I suspect that the morons who work the service department at the dealership I bought my car from are mistreating it when I take it in for an oil change. I foolishly bought the maintenance package and am regretting it. I have the feeling my car is being mistreated because I have an average MPG counter which I pay very close attention to and when I’ve taken it in the counter drops at least two-tenths of a gallon in the 5 or 6 miles they put on it. While I realize that the MPG is not accurate, such a large drop makes me curious, especially since it stays the same during the 5000 miles I put on it between oil changes. Also, why would they need to put 5 or 6 miles on the car when all they are doing is changing the oil? Is there any way I can demand a refund of the money I paid for this maintenance package?
Have you considered sharing your concerns and suspicions with the service manager and/or general manager?
You are a little harsh. Don’t worry about the mileage drop as the computer is not accurate enough to reflect any driving over 5 - 6 miles. So driving style I would not worry about.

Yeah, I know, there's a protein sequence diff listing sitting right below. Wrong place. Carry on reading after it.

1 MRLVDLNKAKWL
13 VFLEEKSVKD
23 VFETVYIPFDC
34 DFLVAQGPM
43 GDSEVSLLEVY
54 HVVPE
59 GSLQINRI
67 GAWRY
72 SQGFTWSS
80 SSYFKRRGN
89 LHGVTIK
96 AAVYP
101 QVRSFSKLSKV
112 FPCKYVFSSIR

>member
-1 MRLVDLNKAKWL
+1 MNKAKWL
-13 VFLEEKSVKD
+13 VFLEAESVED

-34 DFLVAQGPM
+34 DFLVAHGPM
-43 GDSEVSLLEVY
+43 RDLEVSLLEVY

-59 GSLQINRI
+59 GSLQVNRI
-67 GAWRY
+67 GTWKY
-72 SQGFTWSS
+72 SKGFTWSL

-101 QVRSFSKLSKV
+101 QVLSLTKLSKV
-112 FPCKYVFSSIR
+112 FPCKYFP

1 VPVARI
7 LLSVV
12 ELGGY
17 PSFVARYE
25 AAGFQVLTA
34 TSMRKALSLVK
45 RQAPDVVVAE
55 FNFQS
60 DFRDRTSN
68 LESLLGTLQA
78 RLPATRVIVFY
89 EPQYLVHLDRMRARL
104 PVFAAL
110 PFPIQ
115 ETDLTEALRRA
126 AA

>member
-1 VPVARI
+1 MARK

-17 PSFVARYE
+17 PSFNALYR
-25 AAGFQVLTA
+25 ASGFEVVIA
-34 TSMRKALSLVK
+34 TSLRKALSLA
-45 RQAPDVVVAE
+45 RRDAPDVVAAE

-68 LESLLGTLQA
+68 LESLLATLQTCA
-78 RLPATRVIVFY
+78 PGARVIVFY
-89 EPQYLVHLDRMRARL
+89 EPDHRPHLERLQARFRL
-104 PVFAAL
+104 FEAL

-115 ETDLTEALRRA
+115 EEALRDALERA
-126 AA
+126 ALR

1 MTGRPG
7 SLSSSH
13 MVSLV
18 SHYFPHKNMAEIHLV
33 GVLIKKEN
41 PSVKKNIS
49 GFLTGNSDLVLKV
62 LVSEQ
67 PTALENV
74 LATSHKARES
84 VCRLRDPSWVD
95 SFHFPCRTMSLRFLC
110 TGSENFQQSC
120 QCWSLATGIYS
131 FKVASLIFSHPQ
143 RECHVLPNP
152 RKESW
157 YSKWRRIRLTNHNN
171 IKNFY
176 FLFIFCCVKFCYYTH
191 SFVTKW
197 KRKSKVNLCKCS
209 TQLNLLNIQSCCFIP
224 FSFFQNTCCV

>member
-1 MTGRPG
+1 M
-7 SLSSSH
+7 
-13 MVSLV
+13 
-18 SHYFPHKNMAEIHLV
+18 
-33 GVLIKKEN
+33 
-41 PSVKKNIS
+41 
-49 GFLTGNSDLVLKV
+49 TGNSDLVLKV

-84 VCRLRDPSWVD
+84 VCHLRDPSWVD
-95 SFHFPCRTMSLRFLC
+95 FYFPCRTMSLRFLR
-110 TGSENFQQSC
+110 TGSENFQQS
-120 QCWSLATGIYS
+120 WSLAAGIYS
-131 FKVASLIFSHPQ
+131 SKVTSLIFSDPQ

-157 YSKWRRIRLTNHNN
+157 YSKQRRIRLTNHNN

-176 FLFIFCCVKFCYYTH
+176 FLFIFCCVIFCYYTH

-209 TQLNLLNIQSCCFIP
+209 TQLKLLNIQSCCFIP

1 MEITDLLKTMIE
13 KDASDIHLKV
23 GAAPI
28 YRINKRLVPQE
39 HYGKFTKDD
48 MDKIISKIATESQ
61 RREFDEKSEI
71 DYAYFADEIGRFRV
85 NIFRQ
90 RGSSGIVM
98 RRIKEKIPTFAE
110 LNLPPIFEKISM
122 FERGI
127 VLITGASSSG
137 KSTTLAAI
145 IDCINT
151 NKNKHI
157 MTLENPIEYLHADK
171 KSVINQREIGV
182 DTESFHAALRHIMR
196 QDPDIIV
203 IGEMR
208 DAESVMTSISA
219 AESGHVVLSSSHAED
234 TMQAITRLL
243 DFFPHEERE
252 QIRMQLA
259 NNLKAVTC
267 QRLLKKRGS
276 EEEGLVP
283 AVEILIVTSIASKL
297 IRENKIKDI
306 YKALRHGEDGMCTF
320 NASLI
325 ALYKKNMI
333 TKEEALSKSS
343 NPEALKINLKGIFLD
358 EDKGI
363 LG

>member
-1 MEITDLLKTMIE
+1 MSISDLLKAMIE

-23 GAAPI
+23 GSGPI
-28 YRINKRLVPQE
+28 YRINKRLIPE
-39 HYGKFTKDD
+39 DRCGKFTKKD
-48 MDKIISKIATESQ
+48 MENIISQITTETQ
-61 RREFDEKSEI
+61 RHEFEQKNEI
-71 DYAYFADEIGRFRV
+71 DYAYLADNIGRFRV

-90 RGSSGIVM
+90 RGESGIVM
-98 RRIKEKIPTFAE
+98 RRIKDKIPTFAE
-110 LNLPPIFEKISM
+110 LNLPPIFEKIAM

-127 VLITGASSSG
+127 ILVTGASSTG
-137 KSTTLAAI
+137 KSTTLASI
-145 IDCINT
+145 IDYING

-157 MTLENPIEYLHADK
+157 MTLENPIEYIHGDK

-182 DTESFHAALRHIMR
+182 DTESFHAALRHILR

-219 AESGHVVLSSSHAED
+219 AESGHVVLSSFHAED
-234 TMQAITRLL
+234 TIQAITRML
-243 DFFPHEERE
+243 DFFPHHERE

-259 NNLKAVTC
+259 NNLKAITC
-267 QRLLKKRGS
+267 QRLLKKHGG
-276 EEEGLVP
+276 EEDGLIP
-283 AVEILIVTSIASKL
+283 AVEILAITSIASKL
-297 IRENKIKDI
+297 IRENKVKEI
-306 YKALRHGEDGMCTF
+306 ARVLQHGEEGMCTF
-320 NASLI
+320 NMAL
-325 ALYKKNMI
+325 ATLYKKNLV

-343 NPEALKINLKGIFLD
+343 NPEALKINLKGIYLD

You may inquire as to why 5-6 miles are put on without your attitude coming out in the post here with Service Manager.
The only way they can tell if everything is OK is to drive the car. Maintenance is more than just oil changes.
ANYONE who drives your car, other than you, will get different mileage. It doesn’t mean they are “mistreating” the car, it just means their driving style differs from yours.
Surely there is something more important over which you can obsess.
They don’t have time to play those games. The reason for the drop is most likely they idled the car to get it up to temperature once or twice as part of the service.
I do agree with you about dealer service. They don’t do a bad job, but they are almost always more expensive than having it done by your local independent. The one thing far worse than the dealer are the quick oil change places.
Me thinks you hit the nail right on the head. Although when I worked at a Nissan dealership, during slow weeks I would often volunteer to transfer vehicles from our dealership to other dealerships, The usual run was from Richmond,VA to Johnson City, TN. Usually a 5 hour trip or so. The problem was that my a**clown of a GM would decide not to send me out there until well into the afternoon. So I had to really go to the whip on the car I was transporting in order to get it to the other dealership before they closed for the night. Speeds of over 90 MPH were the norm. The longest of these trips was when I transported a new Titan to Nashville to the home of someone who had bought it over the internet. Turns out he was Al Gore’s next door neighbor.
Scott, This Is Just One Of The Reasons That I Perform My Own Routine Maintenance.
There are several other reasons, not limited to saving money, avoiding scheduling problems and poor results and car abuse, etcetera.